The End of the 16-bit Era

    Street Fighter II

As the 90’s rolled on, the original NES was eventually put out to pasture and completely eclipsed by its successor. Years went by and new games were released, but by the mid-90’s my interest was starting to wane.

The last game I remember playing to completion on the SNES was probably Final Fantasy: Mystic Quest. This title was a simplified RPG, intended as an introduction to the genre. I remember playing it and being slightly let down. I felt that it was “Final Fantasy” in name only. And, while not a bad game, it didn’t live up to the reputation.

Mystic Quest

I also noticed around that time, that the games featured in Nintendo Power Magazine started to change. Classic concepts such as platform games started to give way to newer styles such as fighting games and realistic racing games. Sports games started to be pushed a lot harder than they had been previously. The Nintendo kids were starting to grow up, and Nintendo as a company was not sure what to do about it. Censorship and other issues forced Nintendo to lose a little bit of ground to competitors. And let’s not forget, the dawn of the personal computer had also arrived.

At this point in my teenage years, my interests began to shift from cartoonish style gaming to things much more tangible… like girls. I began spending less time playing video games and more time practicing on my guitar. Eventually, the NES and SNES got put in the closet and were only taken out when friends were over. Even then, our play shifted from things like Mario to multiplayer fighting games like Street Fighter and Mortal Kombat.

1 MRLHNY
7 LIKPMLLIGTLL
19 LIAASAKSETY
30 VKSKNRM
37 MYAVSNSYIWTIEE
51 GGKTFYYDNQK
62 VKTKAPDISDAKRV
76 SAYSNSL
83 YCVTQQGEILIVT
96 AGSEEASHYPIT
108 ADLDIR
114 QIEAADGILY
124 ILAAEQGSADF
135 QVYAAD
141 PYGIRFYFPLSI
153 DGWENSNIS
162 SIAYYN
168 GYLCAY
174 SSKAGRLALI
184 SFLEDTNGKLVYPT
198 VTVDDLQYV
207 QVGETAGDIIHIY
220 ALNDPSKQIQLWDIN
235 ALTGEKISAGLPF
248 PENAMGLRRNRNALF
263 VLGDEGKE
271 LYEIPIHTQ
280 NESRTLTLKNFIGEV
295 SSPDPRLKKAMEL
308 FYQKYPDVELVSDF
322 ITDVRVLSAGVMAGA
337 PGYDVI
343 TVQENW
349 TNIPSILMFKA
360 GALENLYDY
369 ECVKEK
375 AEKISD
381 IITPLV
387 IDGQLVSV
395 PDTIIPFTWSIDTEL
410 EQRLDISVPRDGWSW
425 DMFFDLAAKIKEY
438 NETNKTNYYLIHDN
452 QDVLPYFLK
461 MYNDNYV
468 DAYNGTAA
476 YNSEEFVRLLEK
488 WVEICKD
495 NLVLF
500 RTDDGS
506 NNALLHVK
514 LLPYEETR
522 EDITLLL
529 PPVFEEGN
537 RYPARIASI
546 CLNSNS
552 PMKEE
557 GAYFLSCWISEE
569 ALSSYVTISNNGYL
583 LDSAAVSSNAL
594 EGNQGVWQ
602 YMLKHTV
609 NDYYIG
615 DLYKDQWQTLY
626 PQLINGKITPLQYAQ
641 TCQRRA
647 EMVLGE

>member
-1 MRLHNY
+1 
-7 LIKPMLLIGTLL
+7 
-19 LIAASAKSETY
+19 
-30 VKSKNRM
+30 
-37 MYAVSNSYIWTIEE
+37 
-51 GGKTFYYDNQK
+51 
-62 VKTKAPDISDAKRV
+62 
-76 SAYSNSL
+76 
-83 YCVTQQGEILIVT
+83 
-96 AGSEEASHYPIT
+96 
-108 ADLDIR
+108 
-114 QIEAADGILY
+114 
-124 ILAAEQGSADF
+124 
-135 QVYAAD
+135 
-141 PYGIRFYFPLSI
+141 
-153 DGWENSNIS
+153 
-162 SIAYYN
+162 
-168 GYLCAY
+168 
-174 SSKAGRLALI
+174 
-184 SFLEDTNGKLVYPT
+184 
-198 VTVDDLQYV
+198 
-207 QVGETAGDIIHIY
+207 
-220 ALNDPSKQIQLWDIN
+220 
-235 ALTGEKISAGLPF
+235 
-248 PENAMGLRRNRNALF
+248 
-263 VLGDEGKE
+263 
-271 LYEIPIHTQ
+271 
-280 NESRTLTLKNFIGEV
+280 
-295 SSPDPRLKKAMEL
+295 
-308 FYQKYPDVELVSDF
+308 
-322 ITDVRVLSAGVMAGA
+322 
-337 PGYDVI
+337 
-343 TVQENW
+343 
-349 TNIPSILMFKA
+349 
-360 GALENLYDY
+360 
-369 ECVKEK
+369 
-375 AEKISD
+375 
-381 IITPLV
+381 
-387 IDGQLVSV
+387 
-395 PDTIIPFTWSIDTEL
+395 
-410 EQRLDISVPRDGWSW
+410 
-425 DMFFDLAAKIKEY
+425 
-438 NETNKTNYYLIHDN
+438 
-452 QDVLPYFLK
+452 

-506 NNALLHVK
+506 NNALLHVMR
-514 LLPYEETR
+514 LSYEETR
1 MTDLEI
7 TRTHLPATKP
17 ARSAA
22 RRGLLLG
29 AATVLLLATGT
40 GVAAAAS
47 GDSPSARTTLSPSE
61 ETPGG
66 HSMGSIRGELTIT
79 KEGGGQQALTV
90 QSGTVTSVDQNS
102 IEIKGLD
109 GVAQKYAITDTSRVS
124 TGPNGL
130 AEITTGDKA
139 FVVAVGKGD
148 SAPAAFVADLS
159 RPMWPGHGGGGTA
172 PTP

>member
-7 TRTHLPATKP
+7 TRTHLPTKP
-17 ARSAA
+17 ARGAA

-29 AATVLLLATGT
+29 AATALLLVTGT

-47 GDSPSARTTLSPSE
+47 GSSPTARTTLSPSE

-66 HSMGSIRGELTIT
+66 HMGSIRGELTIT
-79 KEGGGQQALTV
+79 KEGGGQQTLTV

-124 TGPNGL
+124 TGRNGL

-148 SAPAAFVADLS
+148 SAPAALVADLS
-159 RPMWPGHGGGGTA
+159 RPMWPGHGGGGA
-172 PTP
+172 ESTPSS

Mortal Kombat II

 

Even my trusty Game Boy was eventually replaced by a Walkman as a form of “entertainment on the go”. The last game I really remember spending time with on my Game Boy was the Final Fantasy Adventure. (Another name-dropper. This game, while good, was not a Final Fantasy title. But instead, was first in what would come to be known as the Mana series. – I decided not to include FF Adventure in my playthrough reviews because a remake of the game has since been released for the GBA).

When I did feel the urge to play, I found myself sitting in front of my mother’s PC playing some of the later games in the Wizardry series. For me, it seemed that I had matured past my video game days. And for a couple of years, I didn’t spend much time gaming at all.

That changed in the latter-half of my highschool career when I built my first PC. That was when I discovered that PC gaming was more than text-based adventures and frame-by-frame fantasy games. It was the dawn of the First-Person Shooter.

In the next few weeks, I’ll be focusing mainly on my early days of PC gaming. I’ll still have a few modern reviews thrown in here and there, so fear not console-lovers.

Also, this leaves a bit of a gap. As discussed in the a couple of my recent Retro Reviews, there were a number of games that I missed out on. Only recently did I  take my first stab at Super Punch Out! for example. There’s a number of great games from the 16-bit era that I simply have not experienced, that are now considered classics. Star Fox, Earthbound, and the Mega Man X series to name a few. I plan to catch up to some of these in due time, and I’ll feature them all right here. But for the meantime, I plan to have this blog follow my own personal journey through gaming.